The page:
You And I
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'You and I' was the track with the clearest vision before I started working on it. I was playing the chords for a while, first on guitar, with some complicated lyrics about love and whatnot. Then on piano, and with a bit more feeling. Although the feeling wasn’t great. This was October 2020, I believe, so in the middle of another lockdown with no end. I wanted to make a track about being locked up with your partner, the highs and lows, the annoyances, and the comfort. We were all bound to the same person for longer than is advisable. We became each other's heaven and hell, often going back and forth on the same day, and with no one else to share the burden of dealing with each other, relationships got messy, got worse, got better, and got deeper. As a message to my wife, one song was not going to cut it. There was and is just too much to say. Going through multiple lockdowns together has been very tough, but we were tougher and when the lights turned on, all we could do was look at each other, and say: “You And I”.
The literal (on the vinyl) and the not-so-literal flipside of You and I, is Somebody. If You and I were about the personal, the familiar, the closeness, Somebody is about the universal longing. Something we all had at one point or feel right now. There’s a certain melancholy to the instrumental, that although very straightforward in its chord progression, feels pretty intense. I don’t know why. The instrumental was called “I Want Somebody”, as I always name my instrumental projects after the first thing that springs to mind, as a small surprise to my future self, but it was only after I sent the track to Lisa Jane, that the title meant something more. She sent me back a vocal, filled with yearning and a kind of remorse for things not being just a bit different. I fell in love with the vocal and finished the track trying to support as much of that emotion as I could. Wanting is needed sometimes, which I hope this track conveys.
All of my music is still a playground to me. I am always recording, I change things up a lot when playing my tracks live, and I never stop working on most of my tracks. Radiate, however, is not one of them.
I have the very good habit of ending all work days in the studio with a good thirty minutes of playing my Rhodes. After fiddling with modules, equalizers, and my DAW all day, my brain powers down, and I just play the last half hour on intuition alone. I’m kind of numb from listening to the same track all day and playing something else, anything else, feels freeing and like an escape. A lot of good ideas have come out of these midnight snacks, and Radiate is one of them. It’s the sugary tipping point of the album. It’s only love and good vibes and it all downhill from there.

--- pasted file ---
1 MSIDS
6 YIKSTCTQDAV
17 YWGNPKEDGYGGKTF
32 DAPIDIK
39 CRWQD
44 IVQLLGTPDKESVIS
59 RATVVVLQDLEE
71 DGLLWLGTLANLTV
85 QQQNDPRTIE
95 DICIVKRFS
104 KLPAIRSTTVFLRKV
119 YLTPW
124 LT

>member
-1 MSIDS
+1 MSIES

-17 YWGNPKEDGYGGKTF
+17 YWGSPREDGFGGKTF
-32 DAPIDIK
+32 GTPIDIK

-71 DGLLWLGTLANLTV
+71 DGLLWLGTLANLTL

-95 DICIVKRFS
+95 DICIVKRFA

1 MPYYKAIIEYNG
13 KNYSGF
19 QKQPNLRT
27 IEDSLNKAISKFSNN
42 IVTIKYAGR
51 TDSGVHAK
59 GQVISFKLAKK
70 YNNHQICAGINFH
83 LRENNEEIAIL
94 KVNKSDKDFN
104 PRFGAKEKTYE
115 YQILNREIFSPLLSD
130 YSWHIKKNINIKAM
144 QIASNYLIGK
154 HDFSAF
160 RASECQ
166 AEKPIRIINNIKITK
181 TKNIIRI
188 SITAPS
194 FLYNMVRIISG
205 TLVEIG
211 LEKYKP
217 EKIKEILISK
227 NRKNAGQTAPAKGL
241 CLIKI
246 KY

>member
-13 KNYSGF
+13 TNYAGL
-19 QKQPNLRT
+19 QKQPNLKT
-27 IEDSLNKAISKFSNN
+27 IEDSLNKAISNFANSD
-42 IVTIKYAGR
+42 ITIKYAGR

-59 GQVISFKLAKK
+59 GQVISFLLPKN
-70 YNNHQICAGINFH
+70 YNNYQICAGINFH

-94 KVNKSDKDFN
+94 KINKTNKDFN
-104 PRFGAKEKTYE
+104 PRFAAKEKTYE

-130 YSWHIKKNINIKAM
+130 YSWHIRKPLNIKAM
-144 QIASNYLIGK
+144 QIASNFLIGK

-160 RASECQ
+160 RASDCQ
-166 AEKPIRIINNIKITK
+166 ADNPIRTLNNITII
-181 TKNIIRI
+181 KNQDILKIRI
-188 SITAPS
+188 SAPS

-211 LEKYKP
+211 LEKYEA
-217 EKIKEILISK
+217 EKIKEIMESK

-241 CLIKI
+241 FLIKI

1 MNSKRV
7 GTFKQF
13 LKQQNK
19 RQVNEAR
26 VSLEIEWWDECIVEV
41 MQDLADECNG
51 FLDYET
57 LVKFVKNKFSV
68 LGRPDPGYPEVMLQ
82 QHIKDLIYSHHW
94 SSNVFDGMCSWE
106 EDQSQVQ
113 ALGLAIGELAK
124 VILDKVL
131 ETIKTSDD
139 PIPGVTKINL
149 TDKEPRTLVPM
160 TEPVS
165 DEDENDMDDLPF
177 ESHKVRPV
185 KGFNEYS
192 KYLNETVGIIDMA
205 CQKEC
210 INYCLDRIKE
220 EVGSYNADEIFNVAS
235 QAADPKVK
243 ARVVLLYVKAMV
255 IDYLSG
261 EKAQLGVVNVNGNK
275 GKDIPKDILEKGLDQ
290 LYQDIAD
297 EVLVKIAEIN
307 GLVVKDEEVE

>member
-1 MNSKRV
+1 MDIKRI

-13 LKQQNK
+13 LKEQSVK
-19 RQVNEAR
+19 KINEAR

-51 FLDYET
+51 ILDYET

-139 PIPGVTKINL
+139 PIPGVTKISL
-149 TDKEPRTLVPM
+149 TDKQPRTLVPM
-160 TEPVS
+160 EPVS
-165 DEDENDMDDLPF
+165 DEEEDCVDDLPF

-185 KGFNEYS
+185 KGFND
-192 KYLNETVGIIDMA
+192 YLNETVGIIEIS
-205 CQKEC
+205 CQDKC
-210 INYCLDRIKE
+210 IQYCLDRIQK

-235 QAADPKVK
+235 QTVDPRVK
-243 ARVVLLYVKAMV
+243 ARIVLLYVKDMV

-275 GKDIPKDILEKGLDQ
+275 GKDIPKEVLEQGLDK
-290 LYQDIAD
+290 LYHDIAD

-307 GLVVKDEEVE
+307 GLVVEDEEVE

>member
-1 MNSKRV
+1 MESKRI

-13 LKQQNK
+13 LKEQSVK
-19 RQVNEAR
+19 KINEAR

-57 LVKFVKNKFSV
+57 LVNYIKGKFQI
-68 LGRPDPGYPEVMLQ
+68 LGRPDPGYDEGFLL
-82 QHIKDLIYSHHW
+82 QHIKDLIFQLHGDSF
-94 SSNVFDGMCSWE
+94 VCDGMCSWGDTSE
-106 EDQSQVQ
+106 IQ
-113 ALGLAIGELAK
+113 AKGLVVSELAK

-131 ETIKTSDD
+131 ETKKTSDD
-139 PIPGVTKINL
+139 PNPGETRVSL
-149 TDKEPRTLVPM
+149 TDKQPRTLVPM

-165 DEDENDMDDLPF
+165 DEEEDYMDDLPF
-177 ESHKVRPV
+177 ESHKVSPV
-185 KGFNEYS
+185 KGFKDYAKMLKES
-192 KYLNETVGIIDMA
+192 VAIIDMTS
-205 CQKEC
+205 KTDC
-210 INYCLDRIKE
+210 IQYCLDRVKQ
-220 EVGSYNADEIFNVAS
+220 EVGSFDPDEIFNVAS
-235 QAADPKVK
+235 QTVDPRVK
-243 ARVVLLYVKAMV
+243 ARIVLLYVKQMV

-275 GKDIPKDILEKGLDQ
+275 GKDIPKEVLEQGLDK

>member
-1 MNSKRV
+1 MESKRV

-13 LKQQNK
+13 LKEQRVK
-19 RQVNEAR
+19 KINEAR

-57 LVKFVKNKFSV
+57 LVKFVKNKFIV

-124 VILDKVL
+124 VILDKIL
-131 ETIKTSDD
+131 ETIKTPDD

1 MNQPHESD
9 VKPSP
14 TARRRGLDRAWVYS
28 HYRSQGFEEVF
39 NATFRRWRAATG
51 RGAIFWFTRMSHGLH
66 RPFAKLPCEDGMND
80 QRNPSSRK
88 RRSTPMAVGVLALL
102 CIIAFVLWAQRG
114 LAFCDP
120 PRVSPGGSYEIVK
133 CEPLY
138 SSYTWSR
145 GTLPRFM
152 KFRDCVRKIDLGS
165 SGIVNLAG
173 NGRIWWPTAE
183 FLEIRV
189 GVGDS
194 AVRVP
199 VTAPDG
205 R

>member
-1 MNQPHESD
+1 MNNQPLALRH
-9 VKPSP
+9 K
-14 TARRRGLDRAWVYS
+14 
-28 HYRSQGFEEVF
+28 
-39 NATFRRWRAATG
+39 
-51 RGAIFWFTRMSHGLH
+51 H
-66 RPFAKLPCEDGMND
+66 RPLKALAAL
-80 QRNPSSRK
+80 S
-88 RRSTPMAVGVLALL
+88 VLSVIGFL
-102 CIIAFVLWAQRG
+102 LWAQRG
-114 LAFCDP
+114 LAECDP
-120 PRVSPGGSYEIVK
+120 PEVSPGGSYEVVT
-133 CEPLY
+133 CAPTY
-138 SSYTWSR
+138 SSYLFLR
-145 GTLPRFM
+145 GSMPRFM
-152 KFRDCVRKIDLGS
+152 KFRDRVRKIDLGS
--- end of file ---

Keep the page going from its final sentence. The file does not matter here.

Let Your Love Wash Over Me
If Radiate is about the good kind of wanting, LYLWOM is about the bad kind of losing. It’s about heartbreak and obsession. It’s also mostly instrumental, save for the title, so while most of that might be lost on you, I do hope the cry-for-help vibe comes through in the wailing synths and heavy percussion.
This might be the track I’ve worked hardest on this album, but I’m not sure to count that as a pro or a con. Being that slow made for a lot of room in the track, but it was hard to just let the room exist and the track breathe. I smothered it multiple times, stripping it back down and starting again, but I think in the end, that push-pull relationship with the track, sort of fit the mood and makes the whole thing work.
Violent Thoughts existed as a demo for a long time, and come to think of it, it might be the oldest track on Aritmia. I have reworked it many times, started different versions, overproduced it, underproduced it, tried to recreate the demo, accused myself of chasing it, and started another production. In the end, I threw all projects in the trash and put the demo on the album.
There’s just something about the simplicity of it all, there’s just the oddly looping synth, messing with the four-chord progression, but all in all, it’s pretty minimal. It’s a moment on the album to breathe, roll down the window, stare into the cold night, and brace for impact.
White noise is the impact. Too much information is an overused phrase, but at the end of 2020, it was getting to be a real problem. This was at the height of the lockdown when patience had run dry and conspiracy theories ran wild. There was doom and danger behind every click or every discussion, and information overload was driving a wedge into every meaningful encounter. And although apathy sure was one way I dealt with it, anger was another. I wanted to make a track that sounded like hitting a laptop with a sledgehammer and lighting it on fire. Something raw and heavy to filter out the white noise.
Pain And Pressure
I very much realized that up until this point in the album I had remained a little too much inside my own head, not embracing other people that are part of my life, or extending my arms in any way. Pain and Pressure is my way of opening up. It’s the only track I made explicitly to be listened to together, to feel whole by not being alone. It’s my sort of celebration of the fact we got out. That might seem overly optimistic or pessimistic depending on where you stand, but for what it’s worth, we’re bound to each other, if not by choice, then by pain and pressure.
Like a lot of tracks before it, Stellar is a song that just came to be. I honestly have no memory of even making it. As far as I’m concerned, it appeared on my hard drive one day, fully formed. I listen to it a lot and am very happy it’s serving as the end credits to my album. It’s somehow the mirror image of I Just Want To Go Walking, as it too celebrates nothing and exudes a kind of numbness, although this one makes me smile more. Like the black hole in the middle of the galaxy. Just a friendly void. It means nothing, but it means everything.